Boatload of tourist snaps

Webshots has provided a boatload of snapshots taken by tourists on the 2006 holiday tours and a few others I’d overlooked before from previous years. There are too many to list here (see What’s New), but one is the first “real” pic of the East Wing Lobby!

They may be spelling-challenged, photography-challenged, and memory-challenged, but these tourists are precious to me. In the spirit of the Reathel Odum Distinguished Service Award (and tonight’s Oscars), I award Haleychura, Amber, Cdhopk, Spificwoman13, Sspin55, and all the others the Dan Quayle A for Effort Award.

Update: More touristy goodness!

15 thoughts on “Boatload of tourist snaps

  1. LOL at the spelling. Kinda reminds me of some of my emails to Derek. I’d like to blame it on too much coffee but . . . .

  2. The Blue Room sofa is definitely the McKim sofa from the TR renovation. The Bellange one must be out for repairs, etc.

  3. How did those tourists get into the theatre, bowling ally, and elevator.

    when i went to the white house, the doors to the theatre were locked shut, and a security guard told me to move along when I went to peek through a crack in the door.

    And I certainly got nowhere near the bowling ally or elevator.

  4. It’s pretty clear from the pics that they got a special tour outside of what others get. Maybe they are contributors or with the party.

  5. Now adays since the White House shut tours to the masses, I think they are more lenient with the select few that are allowed to tour… seems like photography is permitted, as is peeping around at places not seen before during the mass public tours prior to 9/11.

  6. I believe on the general tour they wouldn’t take you into the theatre, the PBR, the kitchen like the photos show.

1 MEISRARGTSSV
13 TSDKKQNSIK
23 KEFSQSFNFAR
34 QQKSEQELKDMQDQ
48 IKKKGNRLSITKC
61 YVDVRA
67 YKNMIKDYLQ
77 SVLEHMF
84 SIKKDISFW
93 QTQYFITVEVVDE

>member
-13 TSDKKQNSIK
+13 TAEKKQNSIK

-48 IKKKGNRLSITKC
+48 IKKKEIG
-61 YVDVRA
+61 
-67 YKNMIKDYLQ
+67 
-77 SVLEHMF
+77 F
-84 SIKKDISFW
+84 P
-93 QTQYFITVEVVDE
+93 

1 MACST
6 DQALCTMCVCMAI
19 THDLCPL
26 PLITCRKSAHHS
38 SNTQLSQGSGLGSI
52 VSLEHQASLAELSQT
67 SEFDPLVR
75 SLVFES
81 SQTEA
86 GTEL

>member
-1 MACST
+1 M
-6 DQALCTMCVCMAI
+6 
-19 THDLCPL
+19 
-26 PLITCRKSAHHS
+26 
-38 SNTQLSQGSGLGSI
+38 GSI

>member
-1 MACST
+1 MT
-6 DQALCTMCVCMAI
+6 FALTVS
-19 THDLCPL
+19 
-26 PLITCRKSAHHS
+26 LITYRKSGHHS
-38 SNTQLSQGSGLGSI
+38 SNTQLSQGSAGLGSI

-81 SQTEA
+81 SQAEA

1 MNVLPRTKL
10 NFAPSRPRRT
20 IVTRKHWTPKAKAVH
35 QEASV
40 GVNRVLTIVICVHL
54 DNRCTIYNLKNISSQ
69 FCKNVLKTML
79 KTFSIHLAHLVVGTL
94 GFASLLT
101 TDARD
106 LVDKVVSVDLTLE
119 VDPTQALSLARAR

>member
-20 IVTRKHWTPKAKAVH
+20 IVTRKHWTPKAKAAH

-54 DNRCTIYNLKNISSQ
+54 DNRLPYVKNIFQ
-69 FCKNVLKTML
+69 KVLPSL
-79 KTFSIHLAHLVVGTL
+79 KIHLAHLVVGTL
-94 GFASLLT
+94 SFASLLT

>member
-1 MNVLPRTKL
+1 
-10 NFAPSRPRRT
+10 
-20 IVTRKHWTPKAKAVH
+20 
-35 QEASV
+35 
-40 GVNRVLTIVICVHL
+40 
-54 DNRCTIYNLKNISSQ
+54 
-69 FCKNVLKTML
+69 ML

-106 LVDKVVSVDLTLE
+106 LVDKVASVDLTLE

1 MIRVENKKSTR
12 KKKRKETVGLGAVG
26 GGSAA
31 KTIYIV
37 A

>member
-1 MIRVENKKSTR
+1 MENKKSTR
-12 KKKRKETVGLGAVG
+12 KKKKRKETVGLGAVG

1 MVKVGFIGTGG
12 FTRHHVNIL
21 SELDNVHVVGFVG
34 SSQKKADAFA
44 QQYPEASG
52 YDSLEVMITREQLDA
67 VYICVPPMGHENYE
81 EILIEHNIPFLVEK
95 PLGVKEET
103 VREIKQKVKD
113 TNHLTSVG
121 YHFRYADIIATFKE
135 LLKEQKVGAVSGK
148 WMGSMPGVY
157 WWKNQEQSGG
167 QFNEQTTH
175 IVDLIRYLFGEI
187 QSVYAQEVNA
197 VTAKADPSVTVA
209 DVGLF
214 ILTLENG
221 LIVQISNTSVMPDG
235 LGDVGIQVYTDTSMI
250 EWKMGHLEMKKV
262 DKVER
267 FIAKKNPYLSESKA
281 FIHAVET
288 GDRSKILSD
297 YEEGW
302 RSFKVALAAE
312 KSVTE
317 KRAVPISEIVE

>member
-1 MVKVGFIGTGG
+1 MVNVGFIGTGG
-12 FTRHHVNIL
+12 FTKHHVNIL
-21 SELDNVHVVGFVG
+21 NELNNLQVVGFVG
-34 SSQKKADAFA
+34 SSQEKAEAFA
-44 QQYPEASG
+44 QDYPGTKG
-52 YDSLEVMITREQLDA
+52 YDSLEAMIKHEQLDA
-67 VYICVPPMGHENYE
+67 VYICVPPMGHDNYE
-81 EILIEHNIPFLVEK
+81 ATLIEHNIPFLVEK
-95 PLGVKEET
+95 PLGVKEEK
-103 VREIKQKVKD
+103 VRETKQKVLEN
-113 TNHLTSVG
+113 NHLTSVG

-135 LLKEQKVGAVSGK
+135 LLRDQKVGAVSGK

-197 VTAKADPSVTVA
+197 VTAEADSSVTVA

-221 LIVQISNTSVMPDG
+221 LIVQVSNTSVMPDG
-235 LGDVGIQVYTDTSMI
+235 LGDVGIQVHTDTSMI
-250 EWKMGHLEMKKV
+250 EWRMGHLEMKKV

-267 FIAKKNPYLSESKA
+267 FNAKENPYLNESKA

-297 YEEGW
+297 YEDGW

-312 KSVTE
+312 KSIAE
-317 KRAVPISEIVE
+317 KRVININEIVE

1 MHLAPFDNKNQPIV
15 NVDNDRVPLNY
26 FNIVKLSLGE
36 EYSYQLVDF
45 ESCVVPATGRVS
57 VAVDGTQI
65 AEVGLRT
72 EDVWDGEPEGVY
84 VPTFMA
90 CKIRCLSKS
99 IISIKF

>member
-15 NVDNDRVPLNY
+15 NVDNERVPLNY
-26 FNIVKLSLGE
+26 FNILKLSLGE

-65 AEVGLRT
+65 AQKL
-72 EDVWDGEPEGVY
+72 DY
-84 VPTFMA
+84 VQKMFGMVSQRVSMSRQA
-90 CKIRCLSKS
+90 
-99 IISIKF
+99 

Someone trying to go to the White House hoping to see the Oval Office would be really disappointed.

    If I’m not mistaken the tour start in the East Wing and takes you past the Vermeil Room, China Room, Library, East Room, Green Room, Blue Room, Red Room, State Dining Room, Cross Hall, Entrance Hall, and then out the North Entrance. That’s alot, but not enough for us freaks. 😀

  7. I’ve done the VIP tour a couple of times and I remember once, about a thousand years ago, (We had to get tickets from my Congressman, or something like that) we were able to see – on the ground floor -the Library, Vermeil room. China room, Diplomatic Reception Room, then upstairs and through the East Room, Green Room, Blue Room, Red Room, State Dining Room – then out through the Cross Hall and the Entrance Hall. Then back out into the real world through the North Portico. I remember one tour when the State Dining room was completely shut.

    We certainly didn’t see the Movie Theater, Bowling Alley (White House Bowl!) or the elevator. I guess we were’nt worthy.

    Much later I did get to see all that – and party in the State Rooms – as a guest at the Bicentennial Symposium reception(except the Movie Theater,and bowling alley, which I’ve never seen) but at the time, I was thrilled to see it at all. I Still would be.

    The White House never looses its magic, no matter how you see it.

  8. yea, it was the same for me.

    In through the east wing entrance, past the closed movie theatre, into the hall on the ground floor, past library and vermiel and the closed china room, up to the east, then green, blue, and red, state, and then out through the north portico. The paralized people got to go farther and take the elevator. Next time il fake a broken leg.

    My dad was with me at the time, and I joked with him that we should make a break for it and have a race to the oval office. Last one to get gunned down wins.

  9. From the photos, it looks as if the group were at the White House for a specific reason, not just to tour. They were all dressed up.

    My niece sang in the St. Olaf College Choir and sang at the White House a couple of years ago. They also saw parts that are not normally on the tour.

    The old VIP tour was different only in that you did see all of the ground floor rooms, not just the Library and Vermeil. You were also watched more closely and moved more quickly. One of the reasons I liked the general tours is that they were self-guided and you could absorb the flavor of each room, paying attention to paintings, furniture, the Aesop panels in the East Room, etc.

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